(Manhattan) Why should I use a broker for apartment rental?

I am moving off campus next semester, and I have found an apartment that I interested in. The original listing was put up by a broker, and I have already contacted him and set up an appointment on Monday. The listing is not up anymore, but I think it included a 12% broker’s fee. I have just come back from a guided tour of the apartment from the company that owns the apartment building, and I am quite satisfied with it.

What reasons are there to go through the broker to rent the apartment? The broker’s fee is some percentage of a year’s rent, correct? I am only going to living there for 12 months, so would the consideration be whether the broker can get me a cheaper monthly rent, and whether the cheaper rent plus the broker’s fee will be lower than the normal rent without the broker’s fee?

If the building will rent to you without you using the broker then there’s no reason to use the broker. Will they?

The main reason I’ve always used brokers is because apartments go FAST in NYC. With a broker you can see a dozen apartments, pick one you like, fill out the paperwork and get your deposits paid, etc. all in a single day. Many, many times I’ve put in an application for an apartment only to find that someone else looked at it an hour before I did and submitted their paperwork for it ahead of me so I didn’t get it. If I’d had to go look at buildings I found on my own I’d maybe get to see one a day, if that, because of the effort it takes to track down an apartment in this city.

If you were lucky enough to stumble upon a place without a broker, you like it, and they are willing to rent it to you then that is fabulous and you should jump on that. Otherwise you might consider using a broker and paying the fee simply because your other option might end up being no apartment at all.

Then my best option would be to directly apply for the apartment as soon as possible, then use the broker if the room(s) have already been taken, correct? It seems that the value of a broker comes from making searching for apartments easier.

That’s completely correct.

Thank you everyone. I am completely new to apartment renting.

Just a heads up that a building might refer you back to the broker for the application process, which would include the broker charging you the fee. The reason a building would do this is if it generally relies on this broker to fill vacancies; they don’t want to piss off the broker by circumventing the process and denying them the fee.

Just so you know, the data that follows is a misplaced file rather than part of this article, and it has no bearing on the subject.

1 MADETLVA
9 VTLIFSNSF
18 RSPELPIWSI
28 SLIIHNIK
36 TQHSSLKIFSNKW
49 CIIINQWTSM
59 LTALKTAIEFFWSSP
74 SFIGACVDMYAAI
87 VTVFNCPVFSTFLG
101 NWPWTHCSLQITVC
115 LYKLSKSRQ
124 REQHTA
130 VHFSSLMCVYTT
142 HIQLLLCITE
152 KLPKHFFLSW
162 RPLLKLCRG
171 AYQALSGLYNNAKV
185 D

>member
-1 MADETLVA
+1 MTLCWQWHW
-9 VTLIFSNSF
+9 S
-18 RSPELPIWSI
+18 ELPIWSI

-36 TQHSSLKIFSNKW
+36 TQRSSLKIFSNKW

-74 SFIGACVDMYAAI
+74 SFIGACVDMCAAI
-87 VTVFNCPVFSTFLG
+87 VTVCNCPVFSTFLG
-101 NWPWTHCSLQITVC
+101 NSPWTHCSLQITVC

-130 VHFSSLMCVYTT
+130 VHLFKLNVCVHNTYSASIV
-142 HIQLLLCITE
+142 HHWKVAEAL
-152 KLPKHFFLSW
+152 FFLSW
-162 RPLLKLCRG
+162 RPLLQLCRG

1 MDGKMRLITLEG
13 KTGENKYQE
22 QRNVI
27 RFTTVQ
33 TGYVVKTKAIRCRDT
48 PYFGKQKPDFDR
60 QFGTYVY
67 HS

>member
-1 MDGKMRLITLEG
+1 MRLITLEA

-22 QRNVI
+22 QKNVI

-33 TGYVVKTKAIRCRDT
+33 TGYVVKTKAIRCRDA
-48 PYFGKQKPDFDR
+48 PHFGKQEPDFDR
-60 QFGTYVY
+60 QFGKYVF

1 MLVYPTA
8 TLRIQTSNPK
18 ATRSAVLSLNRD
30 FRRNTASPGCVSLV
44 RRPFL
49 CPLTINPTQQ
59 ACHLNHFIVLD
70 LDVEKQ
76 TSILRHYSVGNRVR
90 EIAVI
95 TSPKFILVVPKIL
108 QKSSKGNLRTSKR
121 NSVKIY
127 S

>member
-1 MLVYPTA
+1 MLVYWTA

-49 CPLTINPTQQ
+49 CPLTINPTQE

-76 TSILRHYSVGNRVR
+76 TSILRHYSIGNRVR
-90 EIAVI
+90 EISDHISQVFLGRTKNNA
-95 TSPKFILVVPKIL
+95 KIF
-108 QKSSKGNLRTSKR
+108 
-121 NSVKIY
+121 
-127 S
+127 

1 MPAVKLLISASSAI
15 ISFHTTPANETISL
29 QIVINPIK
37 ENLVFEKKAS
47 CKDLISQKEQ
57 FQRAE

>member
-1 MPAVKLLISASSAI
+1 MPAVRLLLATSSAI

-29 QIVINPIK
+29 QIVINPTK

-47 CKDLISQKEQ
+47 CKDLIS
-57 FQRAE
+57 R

In my experience, generally larger buildings managed by an agency tend to stick with their brokers’ process, while smaller buildings managed by Some Guy might be more willing to bypass the broker to get a tenant in. As always with NYC real estate, a million exceptions in both directions.

I’ve never heard of a broker claiming to provide tenants with lower rents - I think the fee is for the convenience of using a broker and access to their listings.

Also, brokers can have exclusive contracts with particular buildings/landlords, such that it doesn’t matter if the broker was involved or not–they still get their fee. Sounds like BS, but definitely exists. Saw it not infrequently on the commercial side.

Not directly no, the way the OP is thinking about it. However, I have looked at non-broker apartments and brokered apartments in the same neighborhood, and I found that the brokered apartments were much nicer and in most cases, cheaper than non-brokered apartment.

Basically landlords who care about things like credit checks (all part of the broker process) also tend to keep their building and apartments to a nicer standard.

So in general: to the landlord, the broker provides the service of doing background and credit checks (screening of tenants), and can often fill units quickly. To the tenant, the broker streamlines the apartment hunting process, and on average gets them nicer places.


That’s the gist of how it works, or how it is supposed to work.

I am completely editorializing here, but I would add it doesn’t always feel that way at the lower end of the market, for cheaper apartments that young people, college students, new professionals, etc. are looking for. These apartments are still in extremely high demand (even when the news reports ups and downs in the rental market in NYC, this niche is always in high demand), so the brokers don’t need to incentivize their services for this segment of the market very much. They literally don’t need you as a customer, there are 25 other people who would take the apartment with pretty much zero effort on the part of the broker.

In this sense, it can be a frustrating process for the prospective tenants. It can feel like you are paying someone a lot of money to show you an apartment, and if you express any concerns about the rent, the area, the building, etc, the broker response might be “Eh, well, take it or leave it. I can rent it to someone else this afternoon if you don’t want it.” There are still good brokers who work with this segment of the market, so I’m not saying it’s everyone. But in many cases, it doesn’t feel so streamlined, it’s more like steamrolled.

As the type of apartments you’re talking about gets more expensive/more luxurious, the broker experience is more typically service-driven for these tenants.